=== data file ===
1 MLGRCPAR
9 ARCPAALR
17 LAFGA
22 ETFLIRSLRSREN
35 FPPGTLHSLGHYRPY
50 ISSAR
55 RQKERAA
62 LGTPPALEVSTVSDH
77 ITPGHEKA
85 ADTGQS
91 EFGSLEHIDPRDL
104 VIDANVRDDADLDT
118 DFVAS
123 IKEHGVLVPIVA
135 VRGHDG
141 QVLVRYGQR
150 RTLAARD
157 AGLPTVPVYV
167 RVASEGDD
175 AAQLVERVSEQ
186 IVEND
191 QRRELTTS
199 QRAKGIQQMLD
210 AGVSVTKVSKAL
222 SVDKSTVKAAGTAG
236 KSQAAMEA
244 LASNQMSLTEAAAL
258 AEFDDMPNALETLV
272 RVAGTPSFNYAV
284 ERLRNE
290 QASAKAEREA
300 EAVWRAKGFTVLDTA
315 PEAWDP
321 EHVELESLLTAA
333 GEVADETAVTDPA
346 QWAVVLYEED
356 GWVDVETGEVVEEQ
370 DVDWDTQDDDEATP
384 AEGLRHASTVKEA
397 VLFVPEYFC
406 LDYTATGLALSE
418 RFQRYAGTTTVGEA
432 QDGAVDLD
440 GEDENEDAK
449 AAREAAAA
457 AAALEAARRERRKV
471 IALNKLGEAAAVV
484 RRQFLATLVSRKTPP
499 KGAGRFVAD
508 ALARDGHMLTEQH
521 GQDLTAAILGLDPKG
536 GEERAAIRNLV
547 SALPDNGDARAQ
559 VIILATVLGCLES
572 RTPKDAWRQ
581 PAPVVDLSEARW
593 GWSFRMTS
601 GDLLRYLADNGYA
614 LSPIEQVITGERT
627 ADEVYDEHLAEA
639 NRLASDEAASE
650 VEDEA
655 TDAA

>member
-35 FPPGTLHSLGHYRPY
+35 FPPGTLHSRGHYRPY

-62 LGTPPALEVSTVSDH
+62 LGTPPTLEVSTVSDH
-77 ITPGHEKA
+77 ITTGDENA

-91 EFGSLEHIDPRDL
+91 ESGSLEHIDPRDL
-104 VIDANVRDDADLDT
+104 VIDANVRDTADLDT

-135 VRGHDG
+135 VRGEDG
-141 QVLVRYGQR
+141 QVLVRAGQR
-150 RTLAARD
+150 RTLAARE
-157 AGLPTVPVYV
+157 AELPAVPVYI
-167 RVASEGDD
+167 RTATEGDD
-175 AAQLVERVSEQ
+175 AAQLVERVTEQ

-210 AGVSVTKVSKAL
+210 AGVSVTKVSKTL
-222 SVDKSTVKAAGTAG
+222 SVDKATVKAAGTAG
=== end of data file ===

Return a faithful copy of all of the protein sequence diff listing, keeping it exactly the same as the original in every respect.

1 MLGRCPAR
9 ARCPAALR
17 LAFGA
22 ETFLIRSLRSREN
35 FPPGTLHSLGHYRPY
50 ISSAR
55 RQKERAA
62 LGTPPALEVSTVSDH
77 ITPGHEKA
85 ADTGQS
91 EFGSLEHIDPRDL
104 VIDANVRDDADLDT
118 DFVAS
123 IKEHGVLVPIVA
135 VRGHDG
141 QVLVRYGQR
150 RTLAARD
157 AGLPTVPVYV
167 RVASEGDD
175 AAQLVERVSEQ
186 IVEND
191 QRRELTTS
199 QRAKGIQQMLD
210 AGVSVTKVSKAL
222 SVDKSTVKAAGTAG
236 KSQAAMEA
244 LASNQMSLTEAAAL
258 AEFDDMPNALETLV
272 RVAGTPSFNYAV
284 ERLRNE
290 QASAKAEREA
300 EAVWRAKGFTVLDTA
315 PEAWDP
321 EHVELESLLTAA
333 GEVADETAVTDPA
346 QWAVVLYEED
356 GWVDVETGEVVEEQ
370 DVDWDTQDDDEATP
384 AEGLRHASTVKEA
397 VLFVPEYFC
406 LDYTATGLALSE
418 RFQRYAGTTTVGEA
432 QDGAVDLD
440 GEDENEDAK
449 AAREAAAA
457 AAALEAARRERRKV
471 IALNKLGEAAAVV
484 RRQFLATLVSRKTPP
499 KGAGRFVAD
508 ALARDGHMLTEQH
521 GQDLTAAILGLDPKG
536 GEERAAIRNLV
547 SALPDNGDARAQ
559 VIILATVLGCLES
572 RTPKDAWRQ
581 PAPVVDLSEARW
593 GWSFRMTS
601 GDLLRYLADNGYA
614 LSPIEQVITGERT
627 ADEVYDEHLAEA
639 NRLASDEAASE
650 VEDEA
655 TDAA

>member
-35 FPPGTLHSLGHYRPY
+35 FPPGTLHSRGHYRPY

-62 LGTPPALEVSTVSDH
+62 LGTPPTLEVSTVSDH
-77 ITPGHEKA
+77 ITTGDENA

-91 EFGSLEHIDPRDL
+91 ESGSLEHIDPRDL
-104 VIDANVRDDADLDT
+104 VIDANVRDTADLDT

-135 VRGHDG
+135 VRGEDG
-141 QVLVRYGQR
+141 QVLVRAGQR
-150 RTLAARD
+150 RTLAARE
-157 AGLPTVPVYV
+157 AELPAVPVYI
-167 RVASEGDD
+167 RTATEGDD
-175 AAQLVERVSEQ
+175 AAQLVERVTEQ

-210 AGVSVTKVSKAL
+210 AGVSVTKVSKTL
-222 SVDKSTVKAAGTAG
+222 SVDKATVKAAGTAG